If you're wondering just how self-centered and me-focused the average American has become, you need look no further than how that average citizen regards their offspring. Before they're brought into the world, those who haven't yet joined the party are at the mercy of those already in attendance.
If you can't hold it, bring it!
Colleen Pavelka opted for an early delivery on January 19th because her husband might have missed the Saints-Bears playoff had she waited for the baby to come on its own. It's entirely possible the baby would have waited until after its January 22nd due date to greet the world, but for Colleen and her husband Mark, that wasn't a risk worth taking.
Given the importance of football in the Pavelka household, and how seemingly okay the Pavelkas were with this decision, one wonders how many more times the new baby will be forced to accommodate Daddy's addiction and Mommy's subservience.
Would you like that with fries?
Meanwhile, Cara Reynolds of Collingswood, New Jersey, is not happy with those who are critical of using embryo screening as a way to produce a child with a disability. Reynolds is a dwarf and wants a child who is also a dwarf. She had considered embryo screening, but now plans to adopt a dwarf baby. "You cannot tell me that I cannot have a child who's going to look like me," Reynolds said. "It's just unbelievably presumptuous and they're playing God."
Who's playing God? Presumably it would be anyone with their hand in creating a child who, without interference, would never have otherwise existed. Cara would have us believe it is not those who use this cafeteria approach to baby making, but rather those who would disallow it.
The debate centers on the definition of "normal." Many within deaf and dwarf cultures don't consider themselves disabled. To some dwarf and deaf would-be parents, designing a child like themselves is no different than designing a child with a particular hair color or talent in mind.
Maybe, just maybe it isn't about you.
Perhaps what all of these would-be parents are missing is the ability to refocus outside themselves in preparation for the most important task of their lives – a mindset not lost on many of us who are already parents. Deliberately creating a child to one’s specifications, as if a child were a car or a house, is probably the most selfish thing I can think of, second only to abandoning a baby who wasn’t born just so – you know, like they do in male-obsessed cultures when a child is born sans penis. Sure, the latter is considerably more tragic – and it doesn’t make the former any less tragic.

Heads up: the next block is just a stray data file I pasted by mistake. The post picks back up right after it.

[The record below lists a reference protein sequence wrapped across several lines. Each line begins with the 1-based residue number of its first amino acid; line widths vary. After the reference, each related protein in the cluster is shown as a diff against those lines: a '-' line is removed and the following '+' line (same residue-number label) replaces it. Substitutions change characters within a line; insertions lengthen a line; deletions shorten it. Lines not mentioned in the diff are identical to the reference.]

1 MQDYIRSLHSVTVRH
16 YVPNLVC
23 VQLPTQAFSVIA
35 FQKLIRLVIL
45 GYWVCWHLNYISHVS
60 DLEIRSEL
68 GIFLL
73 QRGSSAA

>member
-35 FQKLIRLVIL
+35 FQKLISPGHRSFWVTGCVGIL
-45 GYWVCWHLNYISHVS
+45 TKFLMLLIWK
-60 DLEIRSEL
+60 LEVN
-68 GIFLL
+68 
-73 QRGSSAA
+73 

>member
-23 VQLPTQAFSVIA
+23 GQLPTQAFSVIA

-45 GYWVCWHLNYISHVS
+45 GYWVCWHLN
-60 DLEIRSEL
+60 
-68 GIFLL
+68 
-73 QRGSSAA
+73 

My children wear glasses, take thyroid medication, and have ADHD. These things have impacted their experiences and have come to define them as people. Too, who they are (as a result of what they were born with) has had a profound impact on my life as a person and as a parent. I asked my children if they would, given the opportunity, change these things about themselves, and all three of them said, “No!” Would they have preferred my trying to make them more like me? All three noted my quick temper and crippling fear of heights. Again I heard, "No!"
It would have been reprehensible to tweak away nearsightedness, hyperactivity, or a hypoactive thyroid. For all I know these very traits, if you will, are the flipsides of their artistic talent, their humor, and their compassion. They wouldn’t be the people they are today had they been born differently – which is to say, they wouldn't be who they are had they been born to selfish, myopic parents.
If you can’t deal with a normal or abnormal child, regardless of how you define either term, then you don’t deserve to be a parent. Parenting is a privilege, not a right – just ask Mother Nature. Those of you who really think you have the right to play God (yes, Colleen and Cara, that’s you) don’t need medical technology. All you need is Toys-R-Us.Powered by Sidelines